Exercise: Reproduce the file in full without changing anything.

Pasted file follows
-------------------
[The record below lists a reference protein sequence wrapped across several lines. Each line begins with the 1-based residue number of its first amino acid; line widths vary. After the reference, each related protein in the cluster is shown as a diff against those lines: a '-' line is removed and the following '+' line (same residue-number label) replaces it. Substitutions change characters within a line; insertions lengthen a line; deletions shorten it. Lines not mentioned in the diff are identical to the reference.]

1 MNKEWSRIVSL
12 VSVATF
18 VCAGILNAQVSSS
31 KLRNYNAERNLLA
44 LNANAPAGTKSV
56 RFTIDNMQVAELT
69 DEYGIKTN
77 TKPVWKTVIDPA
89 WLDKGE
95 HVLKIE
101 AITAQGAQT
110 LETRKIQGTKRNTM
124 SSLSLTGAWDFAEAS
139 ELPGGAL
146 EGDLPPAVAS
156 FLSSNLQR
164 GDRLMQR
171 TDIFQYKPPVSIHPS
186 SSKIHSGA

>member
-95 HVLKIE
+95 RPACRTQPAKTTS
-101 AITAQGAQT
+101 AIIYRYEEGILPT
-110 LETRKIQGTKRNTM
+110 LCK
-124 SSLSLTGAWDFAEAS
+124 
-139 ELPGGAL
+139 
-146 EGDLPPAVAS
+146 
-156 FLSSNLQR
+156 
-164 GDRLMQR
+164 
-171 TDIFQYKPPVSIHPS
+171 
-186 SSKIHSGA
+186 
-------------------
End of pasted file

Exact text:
[The record below lists a reference protein sequence wrapped across several lines. Each line begins with the 1-based residue number of its first amino acid; line widths vary. After the reference, each related protein in the cluster is shown as a diff against those lines: a '-' line is removed and the following '+' line (same residue-number label) replaces it. Substitutions change characters within a line; insertions lengthen a line; deletions shorten it. Lines not mentioned in the diff are identical to the reference.]

1 MNKEWSRIVSL
12 VSVATF
18 VCAGILNAQVSSS
31 KLRNYNAERNLLA
44 LNANAPAGTKSV
56 RFTIDNMQVAELT
69 DEYGIKTN
77 TKPVWKTVIDPA
89 WLDKGE
95 HVLKIE
101 AITAQGAQT
110 LETRKIQGTKRNTM
124 SSLSLTGAWDFAEAS
139 ELPGGAL
146 EGDLPPAVAS
156 FLSSNLQR
164 GDRLMQR
171 TDIFQYKPPVSIHPS
186 SSKIHSGA

>member
-95 HVLKIE
+95 RPACRTQPAKTTS
-101 AITAQGAQT
+101 AIIYRYEEGILPT
-110 LETRKIQGTKRNTM
+110 LCK
-124 SSLSLTGAWDFAEAS
+124 
-139 ELPGGAL
+139 
-146 EGDLPPAVAS
+146 
-156 FLSSNLQR
+156 
-164 GDRLMQR
+164 
-171 TDIFQYKPPVSIHPS
+171 
-186 SSKIHSGA
+186 